Dump graffiti may be warning to Auburn officer
AUBURN — Along with an investigation into reports of illegal dumping at the old town dump off Raymond Road, police are also now investigating graffiti that may be a warning to a local police officer.
According to police, someone tagged a stop sign by the old dump with the words “That means you Bill Barry,” which police believe is a message for Officer Bill Barry of the Auburn Police Department. Police officials said the stop sign itself has been removed so that it can be examined by police, who believe the message could be an attempt to threaten or intimidate a police officer.
Town Administrator William Herman said he did not see the graffiti on Thursday, when he, along with officials from a consulting firm and the Department of Environmental Services, inspected the dump site. During the inspection, a test dig was performed and Herman said that a report made to the police last month alleging illegal dumping appears to be unfounded.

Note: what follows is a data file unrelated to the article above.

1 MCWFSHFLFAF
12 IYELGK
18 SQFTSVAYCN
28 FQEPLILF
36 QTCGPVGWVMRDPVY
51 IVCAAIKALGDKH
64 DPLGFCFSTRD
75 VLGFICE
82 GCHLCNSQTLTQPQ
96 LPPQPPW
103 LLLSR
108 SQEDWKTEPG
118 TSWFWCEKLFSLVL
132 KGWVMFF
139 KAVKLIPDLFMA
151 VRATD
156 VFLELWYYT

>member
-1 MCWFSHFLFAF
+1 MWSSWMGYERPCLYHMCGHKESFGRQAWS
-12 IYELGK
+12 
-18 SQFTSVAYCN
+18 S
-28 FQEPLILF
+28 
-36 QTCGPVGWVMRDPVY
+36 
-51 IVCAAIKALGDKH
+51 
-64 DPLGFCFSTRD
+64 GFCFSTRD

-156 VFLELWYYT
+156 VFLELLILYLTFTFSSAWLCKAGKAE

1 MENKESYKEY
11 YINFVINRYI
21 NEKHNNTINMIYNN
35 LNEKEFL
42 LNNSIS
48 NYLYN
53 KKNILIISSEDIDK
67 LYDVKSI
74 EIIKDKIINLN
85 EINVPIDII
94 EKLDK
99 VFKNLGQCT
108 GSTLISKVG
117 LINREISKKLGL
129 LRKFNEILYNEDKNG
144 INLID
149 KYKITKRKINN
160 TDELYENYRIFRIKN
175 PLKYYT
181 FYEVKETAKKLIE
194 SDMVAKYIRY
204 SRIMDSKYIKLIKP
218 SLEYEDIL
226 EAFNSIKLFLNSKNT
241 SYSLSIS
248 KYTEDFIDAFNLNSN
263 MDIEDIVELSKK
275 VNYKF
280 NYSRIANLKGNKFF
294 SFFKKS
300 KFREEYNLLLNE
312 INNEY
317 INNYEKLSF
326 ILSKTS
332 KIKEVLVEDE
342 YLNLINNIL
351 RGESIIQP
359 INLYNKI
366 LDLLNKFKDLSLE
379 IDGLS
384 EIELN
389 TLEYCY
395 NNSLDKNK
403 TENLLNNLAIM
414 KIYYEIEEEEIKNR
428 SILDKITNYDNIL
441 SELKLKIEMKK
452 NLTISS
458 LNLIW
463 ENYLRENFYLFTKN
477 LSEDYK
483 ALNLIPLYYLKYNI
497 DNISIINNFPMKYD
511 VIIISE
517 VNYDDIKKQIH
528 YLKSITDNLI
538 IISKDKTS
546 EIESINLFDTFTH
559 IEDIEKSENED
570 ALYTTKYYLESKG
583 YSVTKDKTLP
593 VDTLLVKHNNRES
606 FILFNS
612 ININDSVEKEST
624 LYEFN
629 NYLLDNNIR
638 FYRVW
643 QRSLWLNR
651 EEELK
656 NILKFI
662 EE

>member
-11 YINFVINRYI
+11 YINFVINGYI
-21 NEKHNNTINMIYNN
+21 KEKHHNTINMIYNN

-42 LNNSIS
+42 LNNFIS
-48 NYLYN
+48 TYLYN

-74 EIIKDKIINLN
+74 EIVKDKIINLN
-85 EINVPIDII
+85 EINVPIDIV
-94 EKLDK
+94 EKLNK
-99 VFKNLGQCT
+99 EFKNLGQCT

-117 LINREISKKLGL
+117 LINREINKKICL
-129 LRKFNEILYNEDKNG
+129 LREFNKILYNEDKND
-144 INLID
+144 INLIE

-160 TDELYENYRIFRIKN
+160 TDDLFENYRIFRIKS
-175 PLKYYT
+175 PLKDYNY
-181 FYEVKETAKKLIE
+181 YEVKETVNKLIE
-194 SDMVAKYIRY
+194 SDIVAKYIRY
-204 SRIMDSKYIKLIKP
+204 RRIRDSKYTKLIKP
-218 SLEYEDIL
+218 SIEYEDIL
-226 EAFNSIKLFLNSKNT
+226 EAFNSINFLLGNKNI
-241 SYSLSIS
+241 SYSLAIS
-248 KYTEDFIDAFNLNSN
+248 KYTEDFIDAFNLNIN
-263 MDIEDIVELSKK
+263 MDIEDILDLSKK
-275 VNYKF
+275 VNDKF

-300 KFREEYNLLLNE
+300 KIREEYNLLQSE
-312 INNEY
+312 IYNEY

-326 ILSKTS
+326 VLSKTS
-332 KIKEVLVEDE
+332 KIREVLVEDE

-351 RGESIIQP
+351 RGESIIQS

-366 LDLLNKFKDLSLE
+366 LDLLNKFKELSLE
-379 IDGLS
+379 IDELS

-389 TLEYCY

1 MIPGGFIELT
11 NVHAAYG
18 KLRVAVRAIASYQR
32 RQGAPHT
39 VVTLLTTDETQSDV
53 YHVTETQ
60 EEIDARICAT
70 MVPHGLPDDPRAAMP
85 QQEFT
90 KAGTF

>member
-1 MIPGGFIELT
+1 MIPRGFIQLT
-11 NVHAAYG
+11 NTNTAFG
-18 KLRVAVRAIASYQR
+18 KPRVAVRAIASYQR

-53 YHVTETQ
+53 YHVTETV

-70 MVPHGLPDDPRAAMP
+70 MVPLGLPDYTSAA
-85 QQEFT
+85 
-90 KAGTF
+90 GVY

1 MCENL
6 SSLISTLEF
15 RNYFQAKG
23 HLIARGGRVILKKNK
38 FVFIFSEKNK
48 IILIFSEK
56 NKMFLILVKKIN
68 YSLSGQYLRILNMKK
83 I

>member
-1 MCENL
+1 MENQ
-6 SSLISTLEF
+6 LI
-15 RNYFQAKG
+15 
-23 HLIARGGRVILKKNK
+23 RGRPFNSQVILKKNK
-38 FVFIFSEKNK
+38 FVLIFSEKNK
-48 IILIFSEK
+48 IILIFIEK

“We didn’t find any television screens, computer monitors or a sander,” Herman said. He did acknowledge that some solid waste was found in the form of aluminum piping, which will have to be removed.
There also appears to be refrigerator parts visible near the test pit along with tires.
Town Road Agent Mike Dross, said police are “trying to hang it,” referring to the illegal dumping, but would not elaborate. He said he would not comment on the police investigation until it is completed.
Herman said the removal of the material at the dump won’t cost much, if anything.
“It was barely a pickup truck load’s worth of material,” he said.George Carrigan of the Department of Environmental Services, however, said it would be impossible to know how much more solid waste is at the site until the process of removing it begins. Carrigan was at the site Thursday on behalf of the DES and said that while the solid waste must be removed, the DES’s role at the site is mostly advisory.
“The town asked the state to take a closer look at it. Stantec, a consulting firm, was in charge at the test pit, and they are going to come up with a plan to remove the waste,” Carrigan said.
Carrigan said that what he saw pulled out from the test pit appeared to be material associated with the old dump and not the result of illegal dumping.